AI bot is better than doctors at diagnosing patients in A&E, study finds

A study shows that an AI bot may be better at diagnosing patients in emergency care than real doctors.

Dutch researchers found that ChatGPT performed as well or better than real medical professionals when presented with the same medical certificates from a patient.

ChatGPT performed as well or better than real doctors at diagnosing patients in the emergency room


ChatGPT performed as well or better than real doctors at diagnosing patients in the emergency roomPhoto credit: PA

The chatbot could one day help doctors reduce wait times for patients, they suggested.

Dr. Hidde ten Berg from Jeroen Bosch Hospital said: “We found that ChatGPT worked well in generating a list of likely diagnoses and suggesting the most likely option.”

“We also found a lot of overlap with doctors’ lists of probable diagnoses.

“Simply put, this means ChatGPT was able to suggest medical diagnoses, similar to how a human doctor would.”

Launched last year by OpenAI, ChatGPT uses one of the most sophisticated language models ever developed.

Previous research has shown that he was able to pass the US medical licensing exam and has better bedside manner than real doctors.

The latest study, presented at the European Emergency Medicine Congress, examined how well it works in the emergency room.

The researchers anonymized information on 30 patients treated in the emergency room of the Jeroen Bosch Hospital in 2022.

They entered medical notes about patients’ signs, symptoms and physical examinations into two versions of ChatGPT – the free version 3.5 and the subscriber version 4.0.

The chatbots were asked to create a list of possible diagnoses for the patients, which were compared to real doctor lists.

Researchers found a large overlap – about 60 percent – ​​between the shortlists created by ChatGPT and the doctors.

Doctors had the correct diagnosis within their five most likely diagnoses 87 percent of the time, compared to 97 percent for ChatGPT version 3.5 and 87 percent for version 4.0.

Dr. ten Berg said: “We included a case of a patient who presented with joint pain that was relieved with painkillers, but redness, joint pain and swelling recurred.”

“In the previous days, the patient had fever and a sore throat.

“A few times the fingertips became discolored. Based on the physical exam and additional testing, doctors believed the most likely diagnosis was probably rheumatic fever, but ChatGPT was correct with the most likely diagnosis being vasculitis.”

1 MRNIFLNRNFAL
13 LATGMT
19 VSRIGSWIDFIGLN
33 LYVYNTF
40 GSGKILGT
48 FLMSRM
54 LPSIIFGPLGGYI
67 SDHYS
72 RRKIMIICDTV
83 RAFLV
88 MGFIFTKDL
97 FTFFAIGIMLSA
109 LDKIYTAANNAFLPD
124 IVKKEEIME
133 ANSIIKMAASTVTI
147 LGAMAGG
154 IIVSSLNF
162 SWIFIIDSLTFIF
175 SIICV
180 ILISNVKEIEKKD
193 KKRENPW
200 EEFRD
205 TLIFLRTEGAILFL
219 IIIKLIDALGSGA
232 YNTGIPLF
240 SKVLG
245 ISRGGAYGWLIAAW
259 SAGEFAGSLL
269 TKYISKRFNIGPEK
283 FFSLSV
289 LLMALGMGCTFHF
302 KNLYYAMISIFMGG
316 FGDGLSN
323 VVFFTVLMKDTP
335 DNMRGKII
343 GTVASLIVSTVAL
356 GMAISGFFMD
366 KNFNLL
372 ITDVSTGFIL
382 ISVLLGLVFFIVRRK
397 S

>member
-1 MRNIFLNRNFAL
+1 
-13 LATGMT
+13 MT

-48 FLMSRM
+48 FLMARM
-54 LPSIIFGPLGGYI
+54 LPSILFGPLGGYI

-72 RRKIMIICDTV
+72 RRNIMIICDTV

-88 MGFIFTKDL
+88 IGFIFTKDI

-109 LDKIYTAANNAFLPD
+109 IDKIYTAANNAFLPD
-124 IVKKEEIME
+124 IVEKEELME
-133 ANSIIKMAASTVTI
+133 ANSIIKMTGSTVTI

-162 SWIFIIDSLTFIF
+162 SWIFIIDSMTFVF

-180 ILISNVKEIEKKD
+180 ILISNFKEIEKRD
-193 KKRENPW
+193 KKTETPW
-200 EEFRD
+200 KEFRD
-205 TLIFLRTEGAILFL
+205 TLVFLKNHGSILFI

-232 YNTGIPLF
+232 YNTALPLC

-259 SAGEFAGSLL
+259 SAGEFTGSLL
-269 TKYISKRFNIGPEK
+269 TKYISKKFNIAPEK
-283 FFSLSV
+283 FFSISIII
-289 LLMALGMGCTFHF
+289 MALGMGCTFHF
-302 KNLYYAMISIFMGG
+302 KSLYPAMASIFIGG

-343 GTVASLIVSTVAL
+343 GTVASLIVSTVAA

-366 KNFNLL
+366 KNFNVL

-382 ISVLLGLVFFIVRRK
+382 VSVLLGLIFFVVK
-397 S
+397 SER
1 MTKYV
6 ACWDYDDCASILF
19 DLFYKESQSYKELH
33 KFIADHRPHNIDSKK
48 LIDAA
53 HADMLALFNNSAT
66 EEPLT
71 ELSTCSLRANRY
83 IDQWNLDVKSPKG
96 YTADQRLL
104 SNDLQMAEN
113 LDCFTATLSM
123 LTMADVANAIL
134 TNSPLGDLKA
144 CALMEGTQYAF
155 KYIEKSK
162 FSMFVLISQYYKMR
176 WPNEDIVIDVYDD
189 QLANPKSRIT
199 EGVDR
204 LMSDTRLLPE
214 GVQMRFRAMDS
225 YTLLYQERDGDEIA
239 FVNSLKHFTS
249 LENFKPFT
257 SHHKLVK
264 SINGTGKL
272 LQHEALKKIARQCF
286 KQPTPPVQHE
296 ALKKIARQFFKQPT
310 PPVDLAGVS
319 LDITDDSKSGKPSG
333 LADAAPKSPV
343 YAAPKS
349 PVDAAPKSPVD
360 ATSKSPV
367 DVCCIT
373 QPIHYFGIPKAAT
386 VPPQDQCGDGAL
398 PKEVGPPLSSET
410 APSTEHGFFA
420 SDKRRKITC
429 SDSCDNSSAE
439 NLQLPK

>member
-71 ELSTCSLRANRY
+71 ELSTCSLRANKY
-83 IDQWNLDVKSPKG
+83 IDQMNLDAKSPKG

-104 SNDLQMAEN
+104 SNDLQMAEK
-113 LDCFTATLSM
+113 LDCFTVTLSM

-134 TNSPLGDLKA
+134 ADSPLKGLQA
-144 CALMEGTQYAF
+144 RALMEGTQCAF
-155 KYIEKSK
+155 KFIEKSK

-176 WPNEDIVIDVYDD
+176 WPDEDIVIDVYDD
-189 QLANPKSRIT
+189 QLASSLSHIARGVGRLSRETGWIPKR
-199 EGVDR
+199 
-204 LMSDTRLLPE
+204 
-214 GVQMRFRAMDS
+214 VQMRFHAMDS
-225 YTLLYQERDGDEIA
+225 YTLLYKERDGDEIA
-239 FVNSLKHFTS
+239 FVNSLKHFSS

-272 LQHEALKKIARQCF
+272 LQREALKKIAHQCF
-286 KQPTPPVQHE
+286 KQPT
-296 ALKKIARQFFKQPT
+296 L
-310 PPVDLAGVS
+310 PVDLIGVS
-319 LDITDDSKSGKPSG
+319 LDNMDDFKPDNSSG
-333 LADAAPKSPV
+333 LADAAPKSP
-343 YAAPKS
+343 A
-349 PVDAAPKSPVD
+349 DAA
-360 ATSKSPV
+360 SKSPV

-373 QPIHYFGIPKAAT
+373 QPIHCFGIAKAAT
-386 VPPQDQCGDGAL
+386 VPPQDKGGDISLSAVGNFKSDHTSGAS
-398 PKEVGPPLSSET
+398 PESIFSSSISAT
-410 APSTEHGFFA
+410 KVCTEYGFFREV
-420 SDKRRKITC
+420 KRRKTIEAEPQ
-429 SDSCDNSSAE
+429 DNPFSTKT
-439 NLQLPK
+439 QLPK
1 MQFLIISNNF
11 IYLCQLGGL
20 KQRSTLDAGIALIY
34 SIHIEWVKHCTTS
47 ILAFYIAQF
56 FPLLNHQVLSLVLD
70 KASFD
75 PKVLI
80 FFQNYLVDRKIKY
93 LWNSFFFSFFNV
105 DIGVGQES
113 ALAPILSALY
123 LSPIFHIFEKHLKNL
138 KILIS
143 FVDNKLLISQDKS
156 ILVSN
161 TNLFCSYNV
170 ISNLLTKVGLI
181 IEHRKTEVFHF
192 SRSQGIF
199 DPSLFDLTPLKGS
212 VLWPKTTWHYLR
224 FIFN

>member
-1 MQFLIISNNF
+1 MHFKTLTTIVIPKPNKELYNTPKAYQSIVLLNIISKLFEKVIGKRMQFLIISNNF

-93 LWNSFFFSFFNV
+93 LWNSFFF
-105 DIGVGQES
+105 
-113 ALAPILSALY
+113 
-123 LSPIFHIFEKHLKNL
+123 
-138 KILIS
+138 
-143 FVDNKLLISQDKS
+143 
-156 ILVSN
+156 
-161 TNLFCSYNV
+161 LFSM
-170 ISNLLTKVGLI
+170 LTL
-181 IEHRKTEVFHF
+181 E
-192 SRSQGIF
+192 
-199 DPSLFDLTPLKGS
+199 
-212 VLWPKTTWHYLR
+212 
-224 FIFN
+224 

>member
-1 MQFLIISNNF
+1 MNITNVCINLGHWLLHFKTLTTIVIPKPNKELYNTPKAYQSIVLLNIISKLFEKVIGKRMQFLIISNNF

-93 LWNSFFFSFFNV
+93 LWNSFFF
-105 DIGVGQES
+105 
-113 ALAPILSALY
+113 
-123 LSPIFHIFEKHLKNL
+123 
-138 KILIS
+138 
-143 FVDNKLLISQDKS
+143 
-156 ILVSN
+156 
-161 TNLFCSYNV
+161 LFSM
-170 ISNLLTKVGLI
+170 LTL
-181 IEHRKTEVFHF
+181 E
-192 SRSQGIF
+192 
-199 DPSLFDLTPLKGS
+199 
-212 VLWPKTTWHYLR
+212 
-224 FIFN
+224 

He added: “It is important to remember that ChatGPT is not a medical device and there are privacy concerns when ChatGPT is used with medical data.”

“However, there is potential for time savings and shorter waiting times in the emergency room.

“The use of artificial intelligence could be to support doctors with less experience or to help detect rare diseases.”

Independent experts said the study adds research that suggests AI could one day be used to assist doctors in hospitals.

Professor Youri Yordanov from St. Antoine Hospital Emergency Department said: “We are a long way from using ChatGPT in the clinic.

“But it is important that we explore new technologies and consider how they might help doctors and their patients.

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“People who need to go to the emergency room want to be treated as quickly as possible and receive a correct diagnosis and treatment for their problem.

“I look forward to further research in this area and hope that it will ultimately support the work of busy healthcare professionals.”

Aila Slisco

Aila Slisco is a Dailynationtoday U.S. News Reporter based in London. His focus is on U.S. politics and the environment. He has covered climate change extensively, as well as healthcare and crime. Aila Slisco joined Dailynationtoday in 2023 from the Daily Express and previously worked for Chemist and Druggist and the Jewish Chronicle. He is a graduate of Cambridge University. Languages: English. You can get in touch with me by emailing:

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